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Cruise Line Admits Assaults

Carnival Cruise lines is standing by its safety record, after admitting its crew members have been accused of sexual assault dozens of times.

CBS News Correspondent Byron Pitts reports the disclosure was made in a case involving a former employee who claims she was viciously attacked and that Carnival tried to cover it up.

In the case, Carnival was forced to admit for the first time publicly that it had investigated 62 alleged sexual assaults in the last five years. The lawyer for the woman who filed the civil suit called the case the tip of the iceberg.

"Sixty-two is an extraordinary number of alleged sexual assaults to have happened in a five-year period," Gary Fox told CBS News. "And this is just by crew members. Keep in mind that these statistics don't include rapes to passengers by other passengers."

Still, Carnival Cruise Lines maintains its ships are safe, pointing out cruise ships are not required to report crimes to U.S. authorities when they occur in international waters.

"You have to look at things in context," insisted Carnival attorney Curtis Mase. "Carnival carried over 6.5 million passengers during the five years we're talking about.

"The number of alleged incidents - and bear in mind that it is a list of allegations, not necessarily substantiated incidents - includes everything from sexual harassment complaints by crew to an unwanted kiss to matters of a more serious sexual nature," Mase said. "Many of the incidents do not involve alleged rape."

Pitts reports this lawsuit also raises questions about old allegations that Carnival and other cruise lines aren't helpful investigating reports of assaults or other incidents aboard ship.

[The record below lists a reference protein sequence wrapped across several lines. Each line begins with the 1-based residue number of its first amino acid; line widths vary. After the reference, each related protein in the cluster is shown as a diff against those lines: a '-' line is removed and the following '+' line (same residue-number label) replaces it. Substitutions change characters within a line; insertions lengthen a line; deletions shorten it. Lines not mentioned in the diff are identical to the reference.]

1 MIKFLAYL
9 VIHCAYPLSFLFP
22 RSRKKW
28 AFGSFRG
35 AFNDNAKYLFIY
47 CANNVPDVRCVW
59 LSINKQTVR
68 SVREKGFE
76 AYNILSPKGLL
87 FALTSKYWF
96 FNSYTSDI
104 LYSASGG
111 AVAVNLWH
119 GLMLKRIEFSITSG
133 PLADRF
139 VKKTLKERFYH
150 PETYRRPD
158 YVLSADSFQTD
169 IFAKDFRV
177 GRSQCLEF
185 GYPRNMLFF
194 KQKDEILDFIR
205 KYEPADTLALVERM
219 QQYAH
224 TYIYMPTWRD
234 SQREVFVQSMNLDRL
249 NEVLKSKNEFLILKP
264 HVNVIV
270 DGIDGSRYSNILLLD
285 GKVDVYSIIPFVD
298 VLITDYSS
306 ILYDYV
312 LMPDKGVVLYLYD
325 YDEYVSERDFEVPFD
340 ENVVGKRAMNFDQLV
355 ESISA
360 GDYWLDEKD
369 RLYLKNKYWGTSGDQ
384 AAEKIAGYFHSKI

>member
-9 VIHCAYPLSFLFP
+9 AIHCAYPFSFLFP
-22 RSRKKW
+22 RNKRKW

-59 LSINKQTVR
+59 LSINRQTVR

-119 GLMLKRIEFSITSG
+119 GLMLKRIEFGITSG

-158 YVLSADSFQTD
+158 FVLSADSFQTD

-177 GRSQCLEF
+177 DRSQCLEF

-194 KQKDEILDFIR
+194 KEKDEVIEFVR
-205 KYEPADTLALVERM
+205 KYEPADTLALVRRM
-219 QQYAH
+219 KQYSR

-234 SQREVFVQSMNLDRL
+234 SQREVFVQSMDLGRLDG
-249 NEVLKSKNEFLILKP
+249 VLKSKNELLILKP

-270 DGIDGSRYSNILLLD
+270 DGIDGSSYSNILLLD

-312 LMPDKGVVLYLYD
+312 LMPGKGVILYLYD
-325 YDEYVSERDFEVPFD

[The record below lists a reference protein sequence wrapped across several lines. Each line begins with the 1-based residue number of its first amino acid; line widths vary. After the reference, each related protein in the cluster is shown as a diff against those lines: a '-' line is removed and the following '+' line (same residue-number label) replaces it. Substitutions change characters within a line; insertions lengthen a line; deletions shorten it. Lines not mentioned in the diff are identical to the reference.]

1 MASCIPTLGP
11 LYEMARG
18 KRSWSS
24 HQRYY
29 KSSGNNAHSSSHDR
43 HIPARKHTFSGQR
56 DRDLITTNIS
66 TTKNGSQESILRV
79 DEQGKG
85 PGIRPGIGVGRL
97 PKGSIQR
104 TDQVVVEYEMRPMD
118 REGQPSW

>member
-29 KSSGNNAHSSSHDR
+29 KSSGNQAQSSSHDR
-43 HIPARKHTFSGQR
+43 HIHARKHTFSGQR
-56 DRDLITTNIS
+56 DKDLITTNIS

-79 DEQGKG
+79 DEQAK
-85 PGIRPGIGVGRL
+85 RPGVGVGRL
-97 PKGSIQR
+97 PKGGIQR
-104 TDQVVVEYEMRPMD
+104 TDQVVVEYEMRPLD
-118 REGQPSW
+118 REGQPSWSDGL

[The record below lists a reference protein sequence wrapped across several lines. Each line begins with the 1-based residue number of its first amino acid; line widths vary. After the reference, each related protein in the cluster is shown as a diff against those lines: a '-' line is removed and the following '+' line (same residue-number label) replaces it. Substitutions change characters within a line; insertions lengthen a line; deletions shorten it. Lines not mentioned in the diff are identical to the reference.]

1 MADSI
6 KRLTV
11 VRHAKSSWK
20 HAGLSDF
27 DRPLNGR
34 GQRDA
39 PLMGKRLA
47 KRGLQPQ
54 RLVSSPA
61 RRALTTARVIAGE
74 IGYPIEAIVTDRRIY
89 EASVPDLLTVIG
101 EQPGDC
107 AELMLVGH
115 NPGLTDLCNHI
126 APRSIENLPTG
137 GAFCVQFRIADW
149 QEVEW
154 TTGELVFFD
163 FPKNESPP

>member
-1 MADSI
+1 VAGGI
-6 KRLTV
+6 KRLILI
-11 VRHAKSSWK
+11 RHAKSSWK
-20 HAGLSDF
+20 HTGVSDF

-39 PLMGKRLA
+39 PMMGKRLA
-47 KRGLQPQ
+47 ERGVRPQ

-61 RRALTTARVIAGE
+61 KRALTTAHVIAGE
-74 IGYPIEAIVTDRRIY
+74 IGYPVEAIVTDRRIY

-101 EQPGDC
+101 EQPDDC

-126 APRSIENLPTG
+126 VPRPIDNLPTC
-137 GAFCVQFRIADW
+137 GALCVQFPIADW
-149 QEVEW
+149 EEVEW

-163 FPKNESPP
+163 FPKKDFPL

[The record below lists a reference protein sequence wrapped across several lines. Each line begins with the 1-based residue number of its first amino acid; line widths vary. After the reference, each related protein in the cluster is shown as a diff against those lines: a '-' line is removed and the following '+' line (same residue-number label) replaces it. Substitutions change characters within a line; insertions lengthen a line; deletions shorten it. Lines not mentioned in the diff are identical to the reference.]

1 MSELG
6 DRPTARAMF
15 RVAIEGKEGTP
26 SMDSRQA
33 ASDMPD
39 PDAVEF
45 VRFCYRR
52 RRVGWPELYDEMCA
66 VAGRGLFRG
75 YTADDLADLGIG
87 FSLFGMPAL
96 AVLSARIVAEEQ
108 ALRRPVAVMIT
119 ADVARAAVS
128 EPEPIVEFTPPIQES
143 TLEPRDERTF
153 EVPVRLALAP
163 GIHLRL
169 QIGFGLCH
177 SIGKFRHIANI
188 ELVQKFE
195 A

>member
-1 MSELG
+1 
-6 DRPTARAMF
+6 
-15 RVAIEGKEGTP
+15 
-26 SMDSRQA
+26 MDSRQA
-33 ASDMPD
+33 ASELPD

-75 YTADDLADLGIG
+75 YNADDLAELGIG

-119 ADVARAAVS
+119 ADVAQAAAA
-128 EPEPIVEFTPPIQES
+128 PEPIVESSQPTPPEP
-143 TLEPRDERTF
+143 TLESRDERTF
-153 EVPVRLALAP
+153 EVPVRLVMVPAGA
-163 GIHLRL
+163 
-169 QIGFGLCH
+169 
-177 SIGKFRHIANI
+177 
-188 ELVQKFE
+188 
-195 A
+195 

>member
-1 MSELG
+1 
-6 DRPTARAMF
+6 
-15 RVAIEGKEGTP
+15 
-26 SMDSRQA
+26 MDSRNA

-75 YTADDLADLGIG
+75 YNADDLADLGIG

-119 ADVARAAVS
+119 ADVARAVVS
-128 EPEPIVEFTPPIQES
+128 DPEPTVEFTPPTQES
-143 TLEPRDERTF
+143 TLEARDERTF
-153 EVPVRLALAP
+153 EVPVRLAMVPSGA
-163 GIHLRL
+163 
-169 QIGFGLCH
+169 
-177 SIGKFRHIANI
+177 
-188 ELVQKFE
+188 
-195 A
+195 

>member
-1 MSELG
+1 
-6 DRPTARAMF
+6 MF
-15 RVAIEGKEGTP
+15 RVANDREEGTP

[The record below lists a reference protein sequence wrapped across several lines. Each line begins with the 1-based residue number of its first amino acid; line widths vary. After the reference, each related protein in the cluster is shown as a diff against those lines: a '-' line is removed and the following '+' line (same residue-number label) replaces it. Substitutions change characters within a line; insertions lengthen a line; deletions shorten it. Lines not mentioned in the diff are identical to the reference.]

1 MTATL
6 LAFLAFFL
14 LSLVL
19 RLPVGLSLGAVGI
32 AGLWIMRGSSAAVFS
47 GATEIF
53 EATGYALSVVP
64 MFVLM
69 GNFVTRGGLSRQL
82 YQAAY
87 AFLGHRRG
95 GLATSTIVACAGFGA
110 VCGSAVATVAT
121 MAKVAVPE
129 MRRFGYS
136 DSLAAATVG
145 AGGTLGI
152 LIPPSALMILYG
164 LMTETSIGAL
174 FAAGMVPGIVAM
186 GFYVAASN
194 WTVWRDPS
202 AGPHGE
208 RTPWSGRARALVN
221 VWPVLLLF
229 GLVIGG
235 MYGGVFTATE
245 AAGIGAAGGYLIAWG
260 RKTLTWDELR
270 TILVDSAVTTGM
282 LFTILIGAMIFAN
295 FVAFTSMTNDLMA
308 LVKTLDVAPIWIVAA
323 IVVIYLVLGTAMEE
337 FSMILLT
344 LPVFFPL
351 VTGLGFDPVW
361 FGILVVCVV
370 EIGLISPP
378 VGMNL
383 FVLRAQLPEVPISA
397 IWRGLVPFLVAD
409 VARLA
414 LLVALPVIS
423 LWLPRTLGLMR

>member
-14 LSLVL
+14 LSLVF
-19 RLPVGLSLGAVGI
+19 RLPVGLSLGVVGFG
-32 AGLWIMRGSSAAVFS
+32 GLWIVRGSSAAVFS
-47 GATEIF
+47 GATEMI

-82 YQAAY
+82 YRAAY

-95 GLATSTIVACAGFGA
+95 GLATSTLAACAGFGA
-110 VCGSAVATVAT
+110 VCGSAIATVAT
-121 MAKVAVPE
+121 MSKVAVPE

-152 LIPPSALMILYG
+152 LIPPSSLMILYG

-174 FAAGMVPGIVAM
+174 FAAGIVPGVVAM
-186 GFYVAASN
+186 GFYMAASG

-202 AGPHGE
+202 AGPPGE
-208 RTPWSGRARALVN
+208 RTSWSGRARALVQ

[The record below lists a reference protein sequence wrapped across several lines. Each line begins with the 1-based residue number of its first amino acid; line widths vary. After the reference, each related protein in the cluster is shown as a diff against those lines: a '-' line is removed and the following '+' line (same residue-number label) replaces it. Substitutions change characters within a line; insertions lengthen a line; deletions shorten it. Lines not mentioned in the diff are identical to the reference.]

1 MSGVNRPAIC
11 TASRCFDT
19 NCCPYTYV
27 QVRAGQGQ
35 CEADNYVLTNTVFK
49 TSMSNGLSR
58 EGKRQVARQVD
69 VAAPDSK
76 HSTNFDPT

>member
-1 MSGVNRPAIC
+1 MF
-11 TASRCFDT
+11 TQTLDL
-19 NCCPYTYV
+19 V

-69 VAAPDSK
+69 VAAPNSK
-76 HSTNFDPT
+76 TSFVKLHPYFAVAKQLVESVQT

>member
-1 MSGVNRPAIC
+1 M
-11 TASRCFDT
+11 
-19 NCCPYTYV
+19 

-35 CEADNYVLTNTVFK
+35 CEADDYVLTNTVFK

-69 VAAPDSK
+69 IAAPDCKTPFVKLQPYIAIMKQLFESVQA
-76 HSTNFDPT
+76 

"I have investigated sexual assaults, rape, child molestation on the ships," former Carnival security chief Charles Harris told CBS News. "In the cruise lines industry in general, the idea is to protect the company first and worry about the victim later."

Fox, the attorney for the woman, charged "Carnival tried to cover it up and assisted the perpetrator in fleeing the country back to Italy before the FBI could question and detain him."

But Mase said the assailant in her case, Italian engineer Yurij Senes, was fired for drinking within six hours of going on duty and for being tardy. He said that Senes was sent to Italy "in accordance with federal repatriation laws" for fired workers.

Senes was charged in September with one federal count of rape on the high seas, a crime punishable by up to 20 years in prison, said U.S. Attorney Jennifer Prior in Miami. Trial is set for November.

The woman is seeking unspecified damages and wants Carnival to supply ships with special kits for rape victims and to assist prosecutors' efforts to win Senes' extradition.

Elizabeth Cummings' 19-year-old daughter died while swimming on a Carnival cruise ship nearly two years ago. The company, the mother says, ws more concerned about its reputation than her daughter's safety.

"We always had thought of a cruise ship as the ideal vacation," Elizabeth Cummings told CBS News. "I would never set foot on a cruise ship again."

As for this latest allegation of sexual assault, the case could go to trial in November.

When accused last fall of covering up assault claims, Carnival responded by saying it is "at least 10 times more likely for a sexual assault to occur in a small town in America than on a cruise ship."